Is Crane Co. (NYSE: CR) a good dividend stock? How can we say that? Dividend-paying companies with increasing earnings can be very profitable in the long term. Unfortunately, it’s common for investors to be drawn to the seemingly attractive yield and lose money when the company has to cut its dividend payments.

A 1.8% return isn’t cause for alarm, but investors likely believe the long payment history suggests Crane has some stamina. The company returned around 1.2% of its market capitalization to shareholders in the form of share buybacks last year. Before buying any stock for dividend, however, there are always two rules to remember by Warren Buffett: 1) Don’t Lose Money, and 2) Remember Rule 1. We’ll be doing some checks below to help you with this .

Explore this interactive diagram for our latest analysis on Crane!

NYSE: CR Historic Dividend April 9, 2021

Payout percentages

Dividends are usually paid out of company profits. When a company pays more dividends than it earns, the dividend can no longer be sustainable – hardly an ideal situation. So we need to get an idea of ​​whether a company’s dividend is sustainable relative to net income after tax. Last year, Crane paid 55% of its profits in dividends. This is a pretty normal payout ratio for most companies. It allows a higher dividend to be paid to shareholders, but limits the capital remaining in the business – which can be good or bad.

Another important check is to determine if the free cash flow generated is enough to pay the dividend. Of the free cash flow generated last year, Crane paid out 36% in dividends, suggesting the dividend is affordable. It is positive to see that Crane’s dividend is backed by both earnings and cash flow, as this is generally a sign that the dividend is sustainable and a lower payout ratio usually suggests a greater margin of safety before that Dividend is cut.

We update our data on Crane every 24 hours so you can always get our latest financial health analysis here.

Dividend volatility

From the standpoint of a high-income investor looking to keep making dividends for years, it doesn’t make much sense to buy a stock if its dividend is cut regularly or if it’s not reliable. For the purposes of this article, we’re only examining the past decade of Crane’s dividend payments. During that period, the dividend was stable, which could mean the business could have relatively consistent profitability. For the past 10 years, the first annual payment in 2011 was $ 0.8, compared to $ 1.7 last year. The dividend per share increased by approx. 8.0% per year during this period.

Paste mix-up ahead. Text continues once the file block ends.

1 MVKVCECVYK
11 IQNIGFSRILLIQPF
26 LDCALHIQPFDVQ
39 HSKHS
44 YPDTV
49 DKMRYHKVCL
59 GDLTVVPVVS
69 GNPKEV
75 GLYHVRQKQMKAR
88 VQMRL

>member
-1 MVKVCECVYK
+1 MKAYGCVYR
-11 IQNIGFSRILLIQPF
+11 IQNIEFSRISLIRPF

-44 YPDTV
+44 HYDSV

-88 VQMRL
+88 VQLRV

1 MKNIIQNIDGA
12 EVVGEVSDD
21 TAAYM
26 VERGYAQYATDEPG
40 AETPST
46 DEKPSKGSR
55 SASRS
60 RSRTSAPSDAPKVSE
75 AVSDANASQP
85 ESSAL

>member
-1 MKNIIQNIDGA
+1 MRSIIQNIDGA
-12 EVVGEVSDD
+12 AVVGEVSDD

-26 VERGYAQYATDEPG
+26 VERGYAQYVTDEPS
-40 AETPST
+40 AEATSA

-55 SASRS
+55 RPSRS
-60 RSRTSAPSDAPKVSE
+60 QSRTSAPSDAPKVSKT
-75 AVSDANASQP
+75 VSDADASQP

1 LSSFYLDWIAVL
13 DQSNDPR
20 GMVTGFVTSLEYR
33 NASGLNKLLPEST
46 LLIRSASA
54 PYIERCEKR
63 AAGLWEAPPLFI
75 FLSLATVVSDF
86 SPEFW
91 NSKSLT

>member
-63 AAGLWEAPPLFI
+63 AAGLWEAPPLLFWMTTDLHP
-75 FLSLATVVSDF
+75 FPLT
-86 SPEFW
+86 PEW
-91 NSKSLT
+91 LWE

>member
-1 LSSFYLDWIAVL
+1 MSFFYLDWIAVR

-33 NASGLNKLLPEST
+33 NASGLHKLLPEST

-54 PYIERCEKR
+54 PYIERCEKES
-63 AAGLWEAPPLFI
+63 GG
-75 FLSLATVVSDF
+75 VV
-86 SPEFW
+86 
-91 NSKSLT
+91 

Companies like this that grow their dividends appropriately can be very valuable over the long term if the rate of growth can be sustained.

Dividend growth potential

While dividend payments have been relatively reliable, it would also be nice if earnings per share (EPS) increased, as that’s essential to maintaining dividend purchasing power over the long term. Over the past five years, Crane’s EPS appears to have decreased by around 4.7% per year. A decline in earnings per share over several years is not a good sign for dividend investors. Without some improvement, this is not a good sign of the long-term value of a company’s dividend.


In conclusion, the shareholder should always check that Crane’s dividends are affordable, that dividend payments are relatively stable, and that there are good prospects for earnings and dividends to grow. Crane’s payout ratios are in the normal range of the average company, and we think it’s good that cash flow has outpaced reported earnings. Second, earnings per share have actually shrunk, but at least dividends have been relatively stable. While we’re not very bearish, overall we think there are potentially better dividend stocks out there than Crane.

Market movements confirm how high a consistent dividend policy is compared to a more unpredictable one. At the same time, there are other factors our readers should consider before investing capital in any stock. For example, we chose 2 warning signs for cranes that investors should consider.

If you’re a dividend investor, you should also check out our curated list of dividend stocks that deliver over 3% returns.

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This article from Simply Wall St is of a general nature. It is not a recommendation to buy or sell stocks and does not take into account your goals or your financial situation. We want to provide you with a long-term, focused analysis based on fundamental data. Note that our analysis may not take into account the latest price sensitive company announcements or quality materials. Simply Wall St has no position in the stocks mentioned.
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